BY Márcia Fortes in Reviews | 09 SEP 98
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Issue 42

Bili Bidjocka, Los Carpinteros, Rivane Neuenschwander

BY Márcia Fortes in Reviews | 09 SEP 98

There were some fine things in the New Museum of Contemporary Art this summer, courtesy of five young artists showing for the first time in New York. Bili Bidjocka from Cameroon, the collaborative group Los Carpinteros (Alexandre Arrechea, Dagoberto Rodriguez and Marco Castillo) from Cuba, and Rivane Neuenschwander from Brazil.

Comprising three site-specific installations, with no overriding theme or style, the exhibition served as a welcome introduction to the particular issues and inspirations of each individual artist. In a white, oblong room, Neuenschwander created a light, noiseless world populated by extremely fragile pieces whose presence was so subtle you couldn't immediately perceive them. This Brazilian artist, now London-based, is guided by notions of the immaterial (or 'ethereal materialism'), making art with ephemeral organic matter, which she gathers in and around her house. Much of it comes from her own kitchen - pepper, oil, tomato sauce, for example. An earlier work consisted of numerous unbroken garlic peels glued together. In the New Museum she covered the corner walls and floor with transparent adhesive panels containing household dirt and other small remnants (hair, breadcrumbs, onion peel...) that had accumulated on her kitchen floor. Crystalline, geometric collage-drawings on another wall were made of tiny squares of scotch tape and vacuum-cleaner dust.

The spotless aesthetics of Minimalism outline the work, and the ethics of humble materials condition it. The choice of contrasting high formalism with 'poor materials' emerges from Neuenschwander's intimacy with what surrounds her, from her devotion to the realm of everyday things. Through her work the evanescent becomes significant, the fleeting is elevated to a state of (quasi) permanence. For once dirt becomes interesting.

Another piece consisted of a meticulously drawn pattern of plucked insect wings, floating on top of a large soup bowl filled with olive oil, water and silicon. Tiny dead ants formed a perfect circle on another plate. Neuenschwander's pieces look pure and yet are also perverse - organic life thrust into art through obsessive methods of cutting, gluing, inserting and trimming, making artificial designs of order and frame out of what was once natural. It is admirable how she captures the beauty of all things and indulges in their rearrangement, using elements of the world as it is to recreate the world as she makes it. Elements of daily life cannot be disassociated from the elements of art, for she continually sees one in the other. Artists appropriate and mould reality - using mundane, everyday things has become one of our century's most widespread artistic traditions.

In the process of finding and recontextualising particles of the environment, Neuenschwander focuses on the minute, while Los Carpinteiros collect heavier, more solid scraps. Handling mass-produced objects and black-market goods, they make elaborate constructions involving drawing, carpentry and masonry. In Cuba, rusty junk is as much part of the environment as coconut trees and decaying buildings, but Los Carpinteros' work is much more than a staging of a particular socio-economic environment. Sculptural pieces like the incomplete brick house Provisialismo (Provisional, 1998), may be too obvious as a reference to the improvisational solutions Cubans must find to overcome hardship, but other pieces, like the drawing-installations, grow in complexity, sparking a multiplicity of plastic references and the freedom of allegory.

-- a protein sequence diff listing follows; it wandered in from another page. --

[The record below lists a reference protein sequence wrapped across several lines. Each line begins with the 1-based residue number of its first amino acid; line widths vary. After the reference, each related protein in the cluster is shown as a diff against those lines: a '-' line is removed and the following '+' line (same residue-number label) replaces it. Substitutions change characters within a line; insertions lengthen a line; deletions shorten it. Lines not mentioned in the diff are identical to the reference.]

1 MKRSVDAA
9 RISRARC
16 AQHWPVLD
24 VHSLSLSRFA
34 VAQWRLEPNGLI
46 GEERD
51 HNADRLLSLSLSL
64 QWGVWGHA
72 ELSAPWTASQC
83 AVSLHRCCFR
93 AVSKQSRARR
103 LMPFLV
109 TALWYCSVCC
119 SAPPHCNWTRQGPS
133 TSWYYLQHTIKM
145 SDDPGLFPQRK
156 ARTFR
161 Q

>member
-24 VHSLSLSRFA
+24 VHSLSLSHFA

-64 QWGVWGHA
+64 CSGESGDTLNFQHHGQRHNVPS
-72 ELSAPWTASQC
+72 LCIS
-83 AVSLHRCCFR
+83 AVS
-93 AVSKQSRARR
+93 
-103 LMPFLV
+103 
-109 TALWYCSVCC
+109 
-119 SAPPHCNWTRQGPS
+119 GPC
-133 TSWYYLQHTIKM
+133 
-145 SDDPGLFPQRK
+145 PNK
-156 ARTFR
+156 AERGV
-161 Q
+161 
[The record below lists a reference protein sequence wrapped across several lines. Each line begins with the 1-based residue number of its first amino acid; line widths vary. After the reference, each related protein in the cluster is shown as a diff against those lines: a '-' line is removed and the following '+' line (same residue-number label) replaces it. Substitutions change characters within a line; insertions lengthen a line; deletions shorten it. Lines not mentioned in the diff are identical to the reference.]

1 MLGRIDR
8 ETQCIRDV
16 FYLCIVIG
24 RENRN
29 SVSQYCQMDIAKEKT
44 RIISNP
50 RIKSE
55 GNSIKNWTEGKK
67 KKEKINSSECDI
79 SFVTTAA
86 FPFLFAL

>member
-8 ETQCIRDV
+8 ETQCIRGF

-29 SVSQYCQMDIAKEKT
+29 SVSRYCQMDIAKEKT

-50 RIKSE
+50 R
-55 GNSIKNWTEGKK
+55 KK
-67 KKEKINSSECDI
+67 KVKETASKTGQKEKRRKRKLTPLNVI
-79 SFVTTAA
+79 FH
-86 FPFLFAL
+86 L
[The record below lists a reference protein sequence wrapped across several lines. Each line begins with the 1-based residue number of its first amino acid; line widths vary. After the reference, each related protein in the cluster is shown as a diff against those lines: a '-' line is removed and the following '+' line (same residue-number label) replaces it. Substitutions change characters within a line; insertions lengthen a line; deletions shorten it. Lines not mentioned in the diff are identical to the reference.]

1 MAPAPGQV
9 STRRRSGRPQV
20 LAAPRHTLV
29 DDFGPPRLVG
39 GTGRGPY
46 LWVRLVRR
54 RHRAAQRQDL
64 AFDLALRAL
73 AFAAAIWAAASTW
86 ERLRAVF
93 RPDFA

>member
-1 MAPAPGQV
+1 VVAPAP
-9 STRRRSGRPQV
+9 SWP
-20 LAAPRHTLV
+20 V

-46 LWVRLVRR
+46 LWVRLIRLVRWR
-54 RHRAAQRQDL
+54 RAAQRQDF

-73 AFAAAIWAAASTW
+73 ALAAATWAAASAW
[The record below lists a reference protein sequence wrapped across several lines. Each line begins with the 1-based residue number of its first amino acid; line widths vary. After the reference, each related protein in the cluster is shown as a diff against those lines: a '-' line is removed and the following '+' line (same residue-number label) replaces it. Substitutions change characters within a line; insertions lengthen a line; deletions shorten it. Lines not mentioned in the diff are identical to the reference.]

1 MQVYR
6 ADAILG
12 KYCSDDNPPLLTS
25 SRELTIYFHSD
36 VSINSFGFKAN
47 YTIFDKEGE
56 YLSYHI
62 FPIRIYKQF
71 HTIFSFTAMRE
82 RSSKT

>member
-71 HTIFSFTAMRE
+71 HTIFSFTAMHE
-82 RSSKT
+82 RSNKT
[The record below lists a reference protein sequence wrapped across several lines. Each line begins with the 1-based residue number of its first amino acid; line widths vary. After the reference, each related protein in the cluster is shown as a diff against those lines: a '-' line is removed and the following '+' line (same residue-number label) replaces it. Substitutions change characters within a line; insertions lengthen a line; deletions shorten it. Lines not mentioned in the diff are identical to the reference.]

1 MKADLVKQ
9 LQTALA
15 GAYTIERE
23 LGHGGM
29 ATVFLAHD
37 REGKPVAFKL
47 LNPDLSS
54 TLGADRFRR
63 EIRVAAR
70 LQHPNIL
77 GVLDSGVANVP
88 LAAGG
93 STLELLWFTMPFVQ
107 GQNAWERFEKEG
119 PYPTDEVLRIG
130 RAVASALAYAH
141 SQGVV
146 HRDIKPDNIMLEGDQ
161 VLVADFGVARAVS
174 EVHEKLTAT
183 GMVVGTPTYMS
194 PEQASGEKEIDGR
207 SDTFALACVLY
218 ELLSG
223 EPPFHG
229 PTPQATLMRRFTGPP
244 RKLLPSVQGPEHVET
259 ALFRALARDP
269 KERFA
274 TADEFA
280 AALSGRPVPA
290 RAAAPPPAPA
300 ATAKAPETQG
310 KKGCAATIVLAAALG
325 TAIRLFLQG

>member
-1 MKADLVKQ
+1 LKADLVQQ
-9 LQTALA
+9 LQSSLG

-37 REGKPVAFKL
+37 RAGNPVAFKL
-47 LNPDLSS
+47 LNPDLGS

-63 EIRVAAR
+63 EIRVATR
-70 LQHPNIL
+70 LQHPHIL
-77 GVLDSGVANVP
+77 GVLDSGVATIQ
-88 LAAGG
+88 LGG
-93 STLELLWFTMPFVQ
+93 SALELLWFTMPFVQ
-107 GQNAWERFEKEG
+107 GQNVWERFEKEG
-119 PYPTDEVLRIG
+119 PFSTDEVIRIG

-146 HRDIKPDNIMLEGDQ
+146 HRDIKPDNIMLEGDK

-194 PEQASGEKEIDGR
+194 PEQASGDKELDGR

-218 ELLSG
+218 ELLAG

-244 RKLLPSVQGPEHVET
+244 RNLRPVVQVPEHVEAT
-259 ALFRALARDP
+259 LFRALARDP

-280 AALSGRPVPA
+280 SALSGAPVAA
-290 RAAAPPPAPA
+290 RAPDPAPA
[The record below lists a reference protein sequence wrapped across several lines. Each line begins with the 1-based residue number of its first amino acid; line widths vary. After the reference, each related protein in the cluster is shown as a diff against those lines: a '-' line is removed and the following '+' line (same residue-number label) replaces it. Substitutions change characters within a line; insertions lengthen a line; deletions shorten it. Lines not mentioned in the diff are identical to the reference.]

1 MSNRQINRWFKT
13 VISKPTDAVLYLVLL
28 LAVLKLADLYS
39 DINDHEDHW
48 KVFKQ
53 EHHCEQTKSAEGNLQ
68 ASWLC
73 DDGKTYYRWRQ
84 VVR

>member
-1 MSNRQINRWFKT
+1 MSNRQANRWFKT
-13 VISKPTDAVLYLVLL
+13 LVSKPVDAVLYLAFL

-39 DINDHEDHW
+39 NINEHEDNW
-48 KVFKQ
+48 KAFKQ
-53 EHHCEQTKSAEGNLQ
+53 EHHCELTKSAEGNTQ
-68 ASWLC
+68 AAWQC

Los Carpinteros' two large wall-drawings in the New Museum are affecting in a way that has nothing to do with direct interpretation. One, titled Ala (Wing, 1998), is an enlarged, detailed rendition of a bird's wing, made with thick blue lines, iron spigots coming off the wall at each intersection of the anatomic armature. Escalera de Caracol, Faro, Torre de Vigilancia (Spiral Staircase, Lighthouse, Watchtower, 1998), consists of three long, vertical drawings, each emerging from a large, steel half-bucket filled with water, attached to the base of the wall. The drawings grow out of the buckets like plants, yet they display no organic features, looking as concrete as architectural ground plans, complete with measurements. With this startling fusion of ready-made material and free drawing, Los Carpinteros re-envision the world, creating a rich confusion between art and fact, fantasy and deed - there is a physics-project, mad-scientist aesthetic to the work.

One could keep on deconstructing the works of Los Carpinteros and Neuenschwander, peeling away at their conceptual procedures and symbolic meanings, but it is best to see them in terms of pure effect. Of course, one of the reasons that the works are enjoyable is that they trigger small puzzles of form and content that keep us entertained, but what prevails is the gratification of seeing them and feeling their magic.

Bidjocka's work was less engaging. The artist, from Cameroon, now Paris-based, has put together the show's most ambitious installation and, ironically, the least accomplished one.

A large room contained a wide square of live grass with a long, dress-shaped pool filled with a thin layer of water. A cyclical lighting system faked the impression of day and night. It smelled nice and was very enigmatic, but somehow this wasn't quite enough.

All the artists included in this show participated in the Johannesburg Biennale last year, but in New York, the exhibition still pleased with its freshness.